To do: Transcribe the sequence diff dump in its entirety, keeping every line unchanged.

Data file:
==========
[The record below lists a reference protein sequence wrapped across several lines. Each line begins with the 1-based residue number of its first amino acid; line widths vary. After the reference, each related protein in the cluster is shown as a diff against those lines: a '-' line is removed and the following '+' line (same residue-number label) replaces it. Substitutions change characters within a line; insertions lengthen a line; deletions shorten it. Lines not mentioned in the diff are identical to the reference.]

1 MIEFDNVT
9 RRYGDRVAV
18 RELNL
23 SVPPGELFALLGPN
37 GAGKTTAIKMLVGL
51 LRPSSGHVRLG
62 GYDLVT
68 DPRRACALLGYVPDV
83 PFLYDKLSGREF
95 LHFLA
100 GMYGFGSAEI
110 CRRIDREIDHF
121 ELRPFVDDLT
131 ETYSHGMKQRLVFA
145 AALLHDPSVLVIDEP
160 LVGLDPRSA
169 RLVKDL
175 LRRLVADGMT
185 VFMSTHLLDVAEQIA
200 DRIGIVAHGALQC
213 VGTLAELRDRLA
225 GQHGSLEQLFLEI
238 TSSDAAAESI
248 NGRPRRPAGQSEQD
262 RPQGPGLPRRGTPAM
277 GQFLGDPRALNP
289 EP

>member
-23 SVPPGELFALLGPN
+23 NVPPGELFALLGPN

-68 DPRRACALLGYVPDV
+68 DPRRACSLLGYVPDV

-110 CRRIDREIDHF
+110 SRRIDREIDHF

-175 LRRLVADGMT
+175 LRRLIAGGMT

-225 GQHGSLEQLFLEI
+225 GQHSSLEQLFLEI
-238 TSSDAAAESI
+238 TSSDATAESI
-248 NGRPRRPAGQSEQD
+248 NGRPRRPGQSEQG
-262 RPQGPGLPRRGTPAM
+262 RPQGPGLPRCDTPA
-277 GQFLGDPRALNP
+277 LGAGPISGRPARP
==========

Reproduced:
[The record below lists a reference protein sequence wrapped across several lines. Each line begins with the 1-based residue number of its first amino acid; line widths vary. After the reference, each related protein in the cluster is shown as a diff against those lines: a '-' line is removed and the following '+' line (same residue-number label) replaces it. Substitutions change characters within a line; insertions lengthen a line; deletions shorten it. Lines not mentioned in the diff are identical to the reference.]

1 MIEFDNVT
9 RRYGDRVAV
18 RELNL
23 SVPPGELFALLGPN
37 GAGKTTAIKMLVGL
51 LRPSSGHVRLG
62 GYDLVT
68 DPRRACALLGYVPDV
83 PFLYDKLSGREF
95 LHFLA
100 GMYGFGSAEI
110 CRRIDREIDHF
121 ELRPFVDDLT
131 ETYSHGMKQRLVFA
145 AALLHDPSVLVIDEP
160 LVGLDPRSA
169 RLVKDL
175 LRRLVADGMT
185 VFMSTHLLDVAEQIA
200 DRIGIVAHGALQC
213 VGTLAELRDRLA
225 GQHGSLEQLFLEI
238 TSSDAAAESI
248 NGRPRRPAGQSEQD
262 RPQGPGLPRRGTPAM
277 GQFLGDPRALNP
289 EP

>member
-23 SVPPGELFALLGPN
+23 NVPPGELFALLGPN

-68 DPRRACALLGYVPDV
+68 DPRRACSLLGYVPDV

-110 CRRIDREIDHF
+110 SRRIDREIDHF

-175 LRRLVADGMT
+175 LRRLIAGGMT

-225 GQHGSLEQLFLEI
+225 GQHSSLEQLFLEI
-238 TSSDAAAESI
+238 TSSDATAESI
-248 NGRPRRPAGQSEQD
+248 NGRPRRPGQSEQG
-262 RPQGPGLPRRGTPAM
+262 RPQGPGLPRCDTPA
-277 GQFLGDPRALNP
+277 LGAGPISGRPARP